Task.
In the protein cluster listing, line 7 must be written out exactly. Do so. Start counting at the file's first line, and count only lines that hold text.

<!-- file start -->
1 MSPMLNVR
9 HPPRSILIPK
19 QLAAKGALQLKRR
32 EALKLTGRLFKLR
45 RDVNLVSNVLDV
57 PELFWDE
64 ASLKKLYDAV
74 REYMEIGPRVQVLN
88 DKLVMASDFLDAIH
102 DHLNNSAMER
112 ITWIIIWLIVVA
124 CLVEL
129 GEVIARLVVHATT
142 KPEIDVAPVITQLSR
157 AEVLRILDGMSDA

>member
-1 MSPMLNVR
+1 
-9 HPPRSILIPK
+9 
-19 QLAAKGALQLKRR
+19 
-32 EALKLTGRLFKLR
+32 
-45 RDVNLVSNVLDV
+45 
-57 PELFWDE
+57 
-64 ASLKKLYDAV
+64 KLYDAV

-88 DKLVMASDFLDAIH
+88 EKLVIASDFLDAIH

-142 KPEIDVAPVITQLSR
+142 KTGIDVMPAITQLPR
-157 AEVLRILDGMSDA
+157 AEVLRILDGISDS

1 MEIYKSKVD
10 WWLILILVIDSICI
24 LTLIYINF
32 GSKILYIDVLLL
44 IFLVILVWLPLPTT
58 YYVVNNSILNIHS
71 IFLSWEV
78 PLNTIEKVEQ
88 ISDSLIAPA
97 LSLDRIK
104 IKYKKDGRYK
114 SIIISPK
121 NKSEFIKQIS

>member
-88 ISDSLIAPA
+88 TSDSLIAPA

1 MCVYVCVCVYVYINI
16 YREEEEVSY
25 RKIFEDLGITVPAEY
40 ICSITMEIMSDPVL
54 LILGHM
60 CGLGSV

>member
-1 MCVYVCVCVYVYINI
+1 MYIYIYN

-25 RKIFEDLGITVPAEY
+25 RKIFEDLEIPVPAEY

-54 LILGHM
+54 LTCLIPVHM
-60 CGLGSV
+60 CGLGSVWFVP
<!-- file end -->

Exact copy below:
64 ASLKKLYDAV